Lastly, bigger is not always better. Studies have shown that the larger the plate, the more we tend to eat. If you are at a party with Stick with the meal formula, portion guide, and a medium size plate if your goal is portion control this Holiday Season.
4. What about carbs?
Did you notice that the meal formula did not include starchy carbs such as rice, bread, pasta, or desserts? These foods are not “bad,” particularly if you are active throughout the day. However, remember the 3 essential nutrients all humans need (vitamins and minerals, fatty acids, and amino acids)? There is no essential carbohydrate.
When you eat carb-containing food - anything from a cookie to a piece of bread, to an apple -it is broken down into glucose, or sugar, in the body. When glucose enters the blood stream (aka, blood sugar) after eating carb-containing food, insulin is secreted from the pancreas then, in a lock-and-key mechanism, the insulin unlocks muscle cells to let the glucose into the cell where it is used to make energy. At the same time, insulin stimulates fat to be stored and prevents fat in your cells from being used to make energy.
Imagine this, John S sits at his desk all morning. He has a burger, fries, and soda for lunch then sits at his desk the rest of the afternoon. This is a double-edged sword for John S. First, he ate a meal loaded in fat and carbs. Second, he sits at his desk all day long. John is sedentary. His body reacts to the meal he just ate. There is an increase in blood sugar, so the pancreas secretes insulin, triggering the muscle cells to store the sugar. The insulin also triggers fat cells to store the fat he ate too. This is a recipe for weight gain.
This may be an extreme example, however day after day of eating carb-heavy meals and sitting at a desk may be sabotaging your weight loss efforts.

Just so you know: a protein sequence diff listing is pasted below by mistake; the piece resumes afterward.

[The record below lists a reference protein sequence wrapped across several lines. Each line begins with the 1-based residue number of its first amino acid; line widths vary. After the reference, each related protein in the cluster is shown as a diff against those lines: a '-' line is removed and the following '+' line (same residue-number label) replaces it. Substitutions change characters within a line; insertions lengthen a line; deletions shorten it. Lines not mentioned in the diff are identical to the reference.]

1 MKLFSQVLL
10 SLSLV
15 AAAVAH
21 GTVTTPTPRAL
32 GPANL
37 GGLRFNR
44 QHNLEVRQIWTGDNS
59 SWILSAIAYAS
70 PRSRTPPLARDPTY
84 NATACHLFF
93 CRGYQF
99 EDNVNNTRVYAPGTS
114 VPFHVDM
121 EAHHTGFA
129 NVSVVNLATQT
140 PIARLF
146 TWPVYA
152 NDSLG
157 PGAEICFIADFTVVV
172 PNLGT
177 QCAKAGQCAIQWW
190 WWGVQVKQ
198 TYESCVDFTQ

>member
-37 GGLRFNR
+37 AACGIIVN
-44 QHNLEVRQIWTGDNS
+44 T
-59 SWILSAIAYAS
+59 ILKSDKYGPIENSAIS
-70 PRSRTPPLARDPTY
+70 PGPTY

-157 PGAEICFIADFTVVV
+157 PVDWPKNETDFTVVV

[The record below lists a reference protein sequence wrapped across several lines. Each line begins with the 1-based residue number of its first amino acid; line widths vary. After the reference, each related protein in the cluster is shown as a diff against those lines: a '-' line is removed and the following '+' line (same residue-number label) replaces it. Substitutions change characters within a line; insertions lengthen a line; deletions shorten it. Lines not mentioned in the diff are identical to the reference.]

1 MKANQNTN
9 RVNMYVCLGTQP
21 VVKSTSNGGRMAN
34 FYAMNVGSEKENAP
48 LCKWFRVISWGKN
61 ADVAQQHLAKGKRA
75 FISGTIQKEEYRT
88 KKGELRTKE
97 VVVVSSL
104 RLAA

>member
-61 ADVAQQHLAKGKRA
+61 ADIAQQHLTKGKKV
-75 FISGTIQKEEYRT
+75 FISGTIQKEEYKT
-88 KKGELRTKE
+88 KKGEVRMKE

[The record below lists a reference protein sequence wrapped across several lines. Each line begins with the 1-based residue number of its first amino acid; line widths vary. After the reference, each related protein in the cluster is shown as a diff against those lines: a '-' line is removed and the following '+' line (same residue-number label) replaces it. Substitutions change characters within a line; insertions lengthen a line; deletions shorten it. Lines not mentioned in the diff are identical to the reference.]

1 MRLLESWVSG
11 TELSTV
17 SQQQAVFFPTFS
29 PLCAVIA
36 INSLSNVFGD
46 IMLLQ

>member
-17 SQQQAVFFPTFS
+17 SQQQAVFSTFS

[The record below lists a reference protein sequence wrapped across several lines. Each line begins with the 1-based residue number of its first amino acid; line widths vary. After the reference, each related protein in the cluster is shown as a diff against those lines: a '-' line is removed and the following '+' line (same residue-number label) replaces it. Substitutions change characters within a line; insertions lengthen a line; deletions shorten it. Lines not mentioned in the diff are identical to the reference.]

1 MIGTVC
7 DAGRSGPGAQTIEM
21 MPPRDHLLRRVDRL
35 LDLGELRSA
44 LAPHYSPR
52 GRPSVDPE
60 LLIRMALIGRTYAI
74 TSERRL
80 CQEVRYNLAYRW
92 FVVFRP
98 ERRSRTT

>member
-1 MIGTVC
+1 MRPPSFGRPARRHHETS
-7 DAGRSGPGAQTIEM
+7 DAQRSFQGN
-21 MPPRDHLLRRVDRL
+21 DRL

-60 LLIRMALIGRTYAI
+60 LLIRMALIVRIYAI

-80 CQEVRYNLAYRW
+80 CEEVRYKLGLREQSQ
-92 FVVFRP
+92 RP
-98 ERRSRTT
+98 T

5. When should I eat carbs?
Your body is more sensitive to the effects of insulin earlier in the day (between 8am-4pm, basically daylight hours). That is, your body is better at using carbs to supply energy to your daily activities. This makes sense as most of us are active during the daylight hours and resting at night.
Think of your day in terms of energy needs. The more you move the more energy (calories) your body burns. There are 2 sources of energy in the body – carbs and fat. Both carbs and fat are used during movement, but the proportion depends on the intensity of the movement. For example, sitting at a desk requires more energy than lying down, standing requires more energy than sitting, and walking and running require more energy than standing. As the intensity of the movement increases, the body relies more on carbs for energy. Eating your carbs before a workout or early in your active day will supply your muscles with energy to get through the workout or daily activities, and even push a little harder.
Later in the day, you become less active, your body is winding down, preparing for sleep, rebuild, and recover from the day and becomes less sensitive to insulin. Fat is the main fuel source at rest. That late-night dessert day after day may be the culprit to weight gain during the Holidays. So, caution when deciding to indulge in that late-night sweet treat because excess sugar and fat in the body may be stored as unwanted fat. If you do, go for a 30-minute walk after dinner.
Consider timing your intake of carbs around your workout. This way, your body will use those carbs to fuel your workout and replenish glycogen stores that were depleted during your workout. Maybe the best time to indulge in one of that tasty seasonal desserts is before or after a workout. Not working out? Dodge the carbs.
6. Treats: Don’t forget to live a little
Life is made up of days, and multiple times each day you face the choice of what to put in your body. Consistent, healthy eating habits are made one meal at a time. The all-or-nothing mentality when it comes to diet may set the stage for failure. If you get off track, it is not the end of the world. Have your veggies, protein, and fat for your meal. If there is a dessert you absolutely must have, have it. Own it! At your next meal, get back to your Meal Formula and portion guide. You got this!